New York State PHA
Public Health Funding Highlights in Fiscal Year 2015-2016 New York State Budget
With the final adoption of the 2015-2016 New York State budget, we are pleased to announce that consolidation of public health funding has been rejected. Many public health programs have received level funding in lieu of the original proposed consolidation and a 15% cut. A few notable highlights of the 2015-2016 budget include:
Funding for tobacco control programming will remain level at $39 million.
The New York State Cancer Services Program will once again receive $25,281,000 - the same level of funding it currently receives. Had the original proposed consolidation and 15% cut gone through, more than 16,000 fewer cancer screenings would have taken place in New York State in the next year.
The Healthy Teeth Amendment was included in the budget. This provision requires localities seeking to discontinue a community water fluoridation program to issue a public notice, including a justification, an identification of the fluoridation alternatives available, and a summary of the locality's consultations on the subject with health professionals and the New York State Department of Health. The locality must also provide the Department of Health at least 90 days advance notice, which must include the material in the public notice, the date of such discontinuance, and any material required by the State Sanitary Code.
The budget also includes a $5 million Oral Health Fund that will provide grants to localities for the purchase, repair or upgrade of fluoridation equipment.
NYSPHA extends a thank you to our members, supporters, community allies and partners for a hard-fought win. These and other public health advocacy victories would not have come to fruition had it not been for our collective efforts - from NYSPHA members banding together for a day of advocacy in meeting with our lawmakers, to all of your visits with lawmakers at the Capitol and in your communities, your phone calls, emails and stories. While we bask in the glory of all public health professionals in New York State, we must also keep the upward momentum going strong - explore the possibility of consulting with our Policy and Advocacy Committee to learn how NYSPHA can support public health legislation in your community.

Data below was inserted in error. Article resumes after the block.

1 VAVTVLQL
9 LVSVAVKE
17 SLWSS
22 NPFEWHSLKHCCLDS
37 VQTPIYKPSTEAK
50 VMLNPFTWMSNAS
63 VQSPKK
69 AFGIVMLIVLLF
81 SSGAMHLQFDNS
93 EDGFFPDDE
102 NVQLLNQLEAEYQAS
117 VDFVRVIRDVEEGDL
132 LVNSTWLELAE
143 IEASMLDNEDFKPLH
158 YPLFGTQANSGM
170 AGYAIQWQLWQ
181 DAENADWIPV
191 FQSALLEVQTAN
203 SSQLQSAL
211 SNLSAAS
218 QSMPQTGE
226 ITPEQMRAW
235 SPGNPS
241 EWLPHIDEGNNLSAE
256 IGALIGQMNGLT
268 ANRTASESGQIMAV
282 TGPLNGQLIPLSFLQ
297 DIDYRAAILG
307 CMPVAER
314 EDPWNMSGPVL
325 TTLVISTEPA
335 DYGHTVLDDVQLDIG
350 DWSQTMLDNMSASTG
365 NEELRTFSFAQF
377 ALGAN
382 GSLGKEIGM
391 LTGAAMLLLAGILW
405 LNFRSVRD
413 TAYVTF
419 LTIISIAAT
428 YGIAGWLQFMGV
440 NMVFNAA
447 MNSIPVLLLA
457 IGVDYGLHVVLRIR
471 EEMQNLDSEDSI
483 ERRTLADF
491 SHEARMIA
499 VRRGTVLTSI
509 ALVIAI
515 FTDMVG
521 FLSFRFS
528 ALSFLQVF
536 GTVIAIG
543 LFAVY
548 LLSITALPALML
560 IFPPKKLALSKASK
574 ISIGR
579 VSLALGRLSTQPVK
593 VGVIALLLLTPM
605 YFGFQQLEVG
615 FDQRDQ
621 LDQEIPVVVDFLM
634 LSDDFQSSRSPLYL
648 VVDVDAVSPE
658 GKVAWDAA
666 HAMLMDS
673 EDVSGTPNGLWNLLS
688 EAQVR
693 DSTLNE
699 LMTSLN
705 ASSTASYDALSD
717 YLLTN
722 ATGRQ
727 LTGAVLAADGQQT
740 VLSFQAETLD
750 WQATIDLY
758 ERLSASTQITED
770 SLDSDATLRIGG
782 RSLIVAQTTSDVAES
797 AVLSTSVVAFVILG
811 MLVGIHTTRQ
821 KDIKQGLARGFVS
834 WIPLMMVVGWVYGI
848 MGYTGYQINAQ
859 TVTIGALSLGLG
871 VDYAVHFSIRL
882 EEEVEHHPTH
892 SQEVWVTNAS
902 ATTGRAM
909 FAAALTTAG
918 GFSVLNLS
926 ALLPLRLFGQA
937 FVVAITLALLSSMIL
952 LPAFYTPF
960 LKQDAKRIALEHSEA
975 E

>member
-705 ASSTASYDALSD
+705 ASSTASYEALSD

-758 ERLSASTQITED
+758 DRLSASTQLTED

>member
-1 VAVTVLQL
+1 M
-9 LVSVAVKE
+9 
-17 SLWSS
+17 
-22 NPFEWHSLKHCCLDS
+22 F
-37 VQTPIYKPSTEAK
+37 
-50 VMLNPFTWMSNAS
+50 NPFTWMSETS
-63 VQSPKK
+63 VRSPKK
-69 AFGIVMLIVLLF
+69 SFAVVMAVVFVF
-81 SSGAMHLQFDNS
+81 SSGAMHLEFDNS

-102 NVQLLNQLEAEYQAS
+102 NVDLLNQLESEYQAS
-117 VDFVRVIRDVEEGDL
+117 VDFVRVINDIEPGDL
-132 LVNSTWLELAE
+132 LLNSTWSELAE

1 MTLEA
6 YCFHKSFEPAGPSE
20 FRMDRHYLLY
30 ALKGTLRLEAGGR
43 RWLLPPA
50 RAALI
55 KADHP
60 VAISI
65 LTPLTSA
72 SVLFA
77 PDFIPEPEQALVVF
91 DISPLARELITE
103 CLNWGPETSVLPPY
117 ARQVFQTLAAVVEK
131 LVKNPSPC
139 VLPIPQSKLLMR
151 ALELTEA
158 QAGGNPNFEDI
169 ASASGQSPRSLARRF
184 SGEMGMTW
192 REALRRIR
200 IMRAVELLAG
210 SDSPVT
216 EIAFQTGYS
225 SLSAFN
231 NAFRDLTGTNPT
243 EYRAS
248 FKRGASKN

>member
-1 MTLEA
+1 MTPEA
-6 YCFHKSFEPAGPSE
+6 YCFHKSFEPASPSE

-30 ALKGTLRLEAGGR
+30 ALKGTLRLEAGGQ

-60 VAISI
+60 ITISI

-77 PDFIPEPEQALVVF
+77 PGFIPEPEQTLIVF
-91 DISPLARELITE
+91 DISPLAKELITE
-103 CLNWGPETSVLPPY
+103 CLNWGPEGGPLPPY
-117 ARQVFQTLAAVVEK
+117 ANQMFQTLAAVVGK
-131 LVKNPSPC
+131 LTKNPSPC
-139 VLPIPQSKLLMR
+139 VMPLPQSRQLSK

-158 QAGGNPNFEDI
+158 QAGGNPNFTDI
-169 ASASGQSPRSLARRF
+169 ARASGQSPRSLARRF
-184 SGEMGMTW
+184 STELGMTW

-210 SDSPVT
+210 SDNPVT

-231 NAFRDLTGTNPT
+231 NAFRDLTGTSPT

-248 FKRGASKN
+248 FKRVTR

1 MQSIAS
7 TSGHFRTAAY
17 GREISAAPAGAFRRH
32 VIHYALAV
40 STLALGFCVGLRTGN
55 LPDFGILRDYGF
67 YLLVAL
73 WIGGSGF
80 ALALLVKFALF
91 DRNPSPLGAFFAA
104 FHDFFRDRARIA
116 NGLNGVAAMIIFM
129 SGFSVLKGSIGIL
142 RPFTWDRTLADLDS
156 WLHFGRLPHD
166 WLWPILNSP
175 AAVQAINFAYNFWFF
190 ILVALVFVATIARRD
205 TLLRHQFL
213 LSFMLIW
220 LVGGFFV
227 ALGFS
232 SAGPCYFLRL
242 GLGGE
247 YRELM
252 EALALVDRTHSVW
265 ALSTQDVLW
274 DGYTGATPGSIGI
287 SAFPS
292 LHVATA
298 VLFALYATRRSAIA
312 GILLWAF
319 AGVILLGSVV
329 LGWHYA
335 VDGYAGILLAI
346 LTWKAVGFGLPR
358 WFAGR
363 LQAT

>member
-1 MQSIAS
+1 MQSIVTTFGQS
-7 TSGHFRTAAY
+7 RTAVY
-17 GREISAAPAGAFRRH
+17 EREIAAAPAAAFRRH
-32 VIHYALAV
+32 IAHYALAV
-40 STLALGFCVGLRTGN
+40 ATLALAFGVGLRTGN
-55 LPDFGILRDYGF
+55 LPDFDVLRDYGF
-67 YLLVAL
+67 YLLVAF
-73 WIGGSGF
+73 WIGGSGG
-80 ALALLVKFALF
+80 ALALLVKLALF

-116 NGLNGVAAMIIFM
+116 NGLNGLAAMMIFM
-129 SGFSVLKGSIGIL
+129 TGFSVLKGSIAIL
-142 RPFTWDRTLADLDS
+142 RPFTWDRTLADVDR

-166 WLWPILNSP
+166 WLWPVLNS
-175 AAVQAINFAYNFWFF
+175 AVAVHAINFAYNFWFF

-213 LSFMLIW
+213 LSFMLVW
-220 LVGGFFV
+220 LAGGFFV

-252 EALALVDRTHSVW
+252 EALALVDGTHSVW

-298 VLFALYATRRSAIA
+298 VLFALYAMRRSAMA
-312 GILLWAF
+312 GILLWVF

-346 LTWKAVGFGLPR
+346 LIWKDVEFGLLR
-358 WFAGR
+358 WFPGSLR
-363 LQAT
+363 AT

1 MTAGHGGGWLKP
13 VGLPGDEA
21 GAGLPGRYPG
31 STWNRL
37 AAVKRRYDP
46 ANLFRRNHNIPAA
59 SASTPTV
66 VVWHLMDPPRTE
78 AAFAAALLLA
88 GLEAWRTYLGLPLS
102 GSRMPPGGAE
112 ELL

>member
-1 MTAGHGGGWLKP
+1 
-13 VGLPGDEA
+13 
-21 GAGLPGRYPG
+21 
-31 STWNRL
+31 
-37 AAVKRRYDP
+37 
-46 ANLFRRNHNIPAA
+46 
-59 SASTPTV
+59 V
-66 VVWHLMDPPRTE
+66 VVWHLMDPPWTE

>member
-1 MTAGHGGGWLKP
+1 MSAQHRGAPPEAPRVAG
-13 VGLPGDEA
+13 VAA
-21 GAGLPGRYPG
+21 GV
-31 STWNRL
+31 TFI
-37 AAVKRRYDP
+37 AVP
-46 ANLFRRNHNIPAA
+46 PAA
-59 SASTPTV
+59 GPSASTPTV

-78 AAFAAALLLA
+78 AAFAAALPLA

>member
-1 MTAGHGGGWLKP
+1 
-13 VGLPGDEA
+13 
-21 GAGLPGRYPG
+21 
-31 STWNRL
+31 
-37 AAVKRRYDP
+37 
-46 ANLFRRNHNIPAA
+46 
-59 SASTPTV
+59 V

NYSPHA Partners with Live Well Kingston Coalition on Plan4Health Project
March 30, 2015
NYSPHA Partners with American Public Health Association
Plan4Health connects communities across the country, funding work at the intersection of planning and public health. Anchored by members of the American Planning Association (APA) and the American Public Health Association (APHA), Plan4Health supports creative partnerships to build sustainable, cross-sector coalitions.
Plan4Health is a 15-month program that strengthens the connection between planning and public health. Seventy-five percent of the program’s funding supports local and state coalitions working to advance public health through better planning and partnerships. The program is implemented in partnership with the American Public Health Association(APHA) and represents a major new collaboration between planners and public health professionals. Funding for Plan4Health was provided through a grant from the Centers for Disease Control and Prevention (CDC).
“This is an exciting new opportunity to improve the health of our communities through diverse partnerships,” said Anna Ricklin, AICP, manager of APA’s Planning and Community Health Center. “Collaboration is key if we want to continue to create communities of lasting value that are equitable and healthy for all residents.”
“We are proud to partner with the NYS Public Health Association, Cornell Cooperative Extension of Ulster County and HealthAlliance of the Hudson Valley to promote active living in Kingston, NY,” said James Rausse, AICP, President of the APA- NY Metro Chapter. “Targeted education and outreach are crucial in improving Kingston’s access to fresh food and reducing its chronic disease and obesity rates. Strong partnerships like this will accomplish these goals.”
NYSPHA Partners with the American Planning Association
Oral Health Project:
The 2015-16 New York State Budget enacted the
Healthy Teeth Amendment, which includes two significant provisions to protect the oral health of New Yorkers.